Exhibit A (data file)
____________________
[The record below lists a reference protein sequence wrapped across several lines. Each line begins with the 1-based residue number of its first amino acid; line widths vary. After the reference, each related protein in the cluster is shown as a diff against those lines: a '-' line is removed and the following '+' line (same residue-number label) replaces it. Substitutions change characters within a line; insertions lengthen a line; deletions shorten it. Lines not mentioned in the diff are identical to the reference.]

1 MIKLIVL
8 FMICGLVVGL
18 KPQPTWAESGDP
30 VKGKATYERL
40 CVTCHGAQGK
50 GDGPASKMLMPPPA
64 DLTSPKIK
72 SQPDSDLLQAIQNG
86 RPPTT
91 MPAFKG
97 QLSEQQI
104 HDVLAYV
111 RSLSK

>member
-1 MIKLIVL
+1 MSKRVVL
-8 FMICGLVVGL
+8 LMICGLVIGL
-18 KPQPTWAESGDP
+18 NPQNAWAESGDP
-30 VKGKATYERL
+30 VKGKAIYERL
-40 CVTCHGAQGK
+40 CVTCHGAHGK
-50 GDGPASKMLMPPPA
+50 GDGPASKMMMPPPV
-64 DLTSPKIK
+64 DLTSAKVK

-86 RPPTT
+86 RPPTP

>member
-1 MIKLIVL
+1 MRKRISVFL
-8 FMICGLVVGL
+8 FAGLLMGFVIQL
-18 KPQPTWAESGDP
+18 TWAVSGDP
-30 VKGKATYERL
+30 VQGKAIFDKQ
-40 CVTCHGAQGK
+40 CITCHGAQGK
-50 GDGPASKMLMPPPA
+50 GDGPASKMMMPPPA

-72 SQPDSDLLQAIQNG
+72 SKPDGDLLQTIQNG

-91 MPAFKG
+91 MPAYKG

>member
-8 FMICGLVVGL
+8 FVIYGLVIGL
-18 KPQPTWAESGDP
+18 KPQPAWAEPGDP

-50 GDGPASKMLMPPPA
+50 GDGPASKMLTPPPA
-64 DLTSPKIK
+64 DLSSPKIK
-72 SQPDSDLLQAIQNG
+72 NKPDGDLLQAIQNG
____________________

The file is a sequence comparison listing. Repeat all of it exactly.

[The record below lists a reference protein sequence wrapped across several lines. Each line begins with the 1-based residue number of its first amino acid; line widths vary. After the reference, each related protein in the cluster is shown as a diff against those lines: a '-' line is removed and the following '+' line (same residue-number label) replaces it. Substitutions change characters within a line; insertions lengthen a line; deletions shorten it. Lines not mentioned in the diff are identical to the reference.]

1 MIKLIVL
8 FMICGLVVGL
18 KPQPTWAESGDP
30 VKGKATYERL
40 CVTCHGAQGK
50 GDGPASKMLMPPPA
64 DLTSPKIK
72 SQPDSDLLQAIQNG
86 RPPTT
91 MPAFKG
97 QLSEQQI
104 HDVLAYV
111 RSLSK

>member
-1 MIKLIVL
+1 MSKRVVL
-8 FMICGLVVGL
+8 LMICGLVIGL
-18 KPQPTWAESGDP
+18 NPQNAWAESGDP
-30 VKGKATYERL
+30 VKGKAIYERL
-40 CVTCHGAQGK
+40 CVTCHGAHGK
-50 GDGPASKMLMPPPA
+50 GDGPASKMMMPPPV
-64 DLTSPKIK
+64 DLTSAKVK

-86 RPPTT
+86 RPPTP

>member
-1 MIKLIVL
+1 MRKRISVFL
-8 FMICGLVVGL
+8 FAGLLMGFVIQL
-18 KPQPTWAESGDP
+18 TWAVSGDP
-30 VKGKATYERL
+30 VQGKAIFDKQ
-40 CVTCHGAQGK
+40 CITCHGAQGK
-50 GDGPASKMLMPPPA
+50 GDGPASKMMMPPPA

-72 SQPDSDLLQAIQNG
+72 SKPDGDLLQTIQNG

-91 MPAFKG
+91 MPAYKG

>member
-8 FMICGLVVGL
+8 FVIYGLVIGL
-18 KPQPTWAESGDP
+18 KPQPAWAEPGDP

-50 GDGPASKMLMPPPA
+50 GDGPASKMLTPPPA
-64 DLTSPKIK
+64 DLSSPKIK
-72 SQPDSDLLQAIQNG
+72 NKPDGDLLQAIQNG